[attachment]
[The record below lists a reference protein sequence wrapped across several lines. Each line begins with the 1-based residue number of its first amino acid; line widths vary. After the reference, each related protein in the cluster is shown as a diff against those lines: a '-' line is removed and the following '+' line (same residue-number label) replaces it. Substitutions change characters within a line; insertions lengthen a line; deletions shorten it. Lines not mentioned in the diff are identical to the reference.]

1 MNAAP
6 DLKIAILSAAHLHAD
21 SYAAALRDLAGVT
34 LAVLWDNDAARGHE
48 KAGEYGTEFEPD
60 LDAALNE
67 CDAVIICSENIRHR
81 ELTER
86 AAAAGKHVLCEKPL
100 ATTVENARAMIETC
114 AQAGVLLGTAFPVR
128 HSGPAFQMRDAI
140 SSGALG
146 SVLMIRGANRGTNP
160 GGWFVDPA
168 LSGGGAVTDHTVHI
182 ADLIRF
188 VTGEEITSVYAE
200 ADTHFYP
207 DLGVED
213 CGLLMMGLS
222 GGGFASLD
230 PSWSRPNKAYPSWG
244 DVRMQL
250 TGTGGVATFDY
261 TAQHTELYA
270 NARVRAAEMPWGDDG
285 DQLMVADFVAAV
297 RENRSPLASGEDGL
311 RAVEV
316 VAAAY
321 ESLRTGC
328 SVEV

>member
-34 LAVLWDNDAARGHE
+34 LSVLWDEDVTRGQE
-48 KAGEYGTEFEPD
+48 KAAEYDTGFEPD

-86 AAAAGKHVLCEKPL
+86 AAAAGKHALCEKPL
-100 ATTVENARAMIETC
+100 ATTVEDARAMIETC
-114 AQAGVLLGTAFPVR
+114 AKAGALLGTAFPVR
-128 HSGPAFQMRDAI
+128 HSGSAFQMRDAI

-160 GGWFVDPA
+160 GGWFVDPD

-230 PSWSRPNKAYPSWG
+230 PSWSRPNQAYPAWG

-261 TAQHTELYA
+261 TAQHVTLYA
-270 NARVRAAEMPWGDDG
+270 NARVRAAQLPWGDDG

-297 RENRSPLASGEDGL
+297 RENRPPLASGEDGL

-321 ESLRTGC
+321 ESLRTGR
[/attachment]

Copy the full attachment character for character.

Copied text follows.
[The record below lists a reference protein sequence wrapped across several lines. Each line begins with the 1-based residue number of its first amino acid; line widths vary. After the reference, each related protein in the cluster is shown as a diff against those lines: a '-' line is removed and the following '+' line (same residue-number label) replaces it. Substitutions change characters within a line; insertions lengthen a line; deletions shorten it. Lines not mentioned in the diff are identical to the reference.]

1 MNAAP
6 DLKIAILSAAHLHAD
21 SYAAALRDLAGVT
34 LAVLWDNDAARGHE
48 KAGEYGTEFEPD
60 LDAALNE
67 CDAVIICSENIRHR
81 ELTER
86 AAAAGKHVLCEKPL
100 ATTVENARAMIETC
114 AQAGVLLGTAFPVR
128 HSGPAFQMRDAI
140 SSGALG
146 SVLMIRGANRGTNP
160 GGWFVDPA
168 LSGGGAVTDHTVHI
182 ADLIRF
188 VTGEEITSVYAE
200 ADTHFYP
207 DLGVED
213 CGLLMMGLS
222 GGGFASLD
230 PSWSRPNKAYPSWG
244 DVRMQL
250 TGTGGVATFDY
261 TAQHTELYA
270 NARVRAAEMPWGDDG
285 DQLMVADFVAAV
297 RENRSPLASGEDGL
311 RAVEV
316 VAAAY
321 ESLRTGC
328 SVEV

>member
-34 LAVLWDNDAARGHE
+34 LSVLWDEDVTRGQE
-48 KAGEYGTEFEPD
+48 KAAEYDTGFEPD

-86 AAAAGKHVLCEKPL
+86 AAAAGKHALCEKPL
-100 ATTVENARAMIETC
+100 ATTVEDARAMIETC
-114 AQAGVLLGTAFPVR
+114 AKAGALLGTAFPVR
-128 HSGPAFQMRDAI
+128 HSGSAFQMRDAI

-160 GGWFVDPA
+160 GGWFVDPD

-230 PSWSRPNKAYPSWG
+230 PSWSRPNQAYPAWG

-261 TAQHTELYA
+261 TAQHVTLYA
-270 NARVRAAEMPWGDDG
+270 NARVRAAQLPWGDDG

-297 RENRSPLASGEDGL
+297 RENRPPLASGEDGL

-321 ESLRTGC
+321 ESLRTGR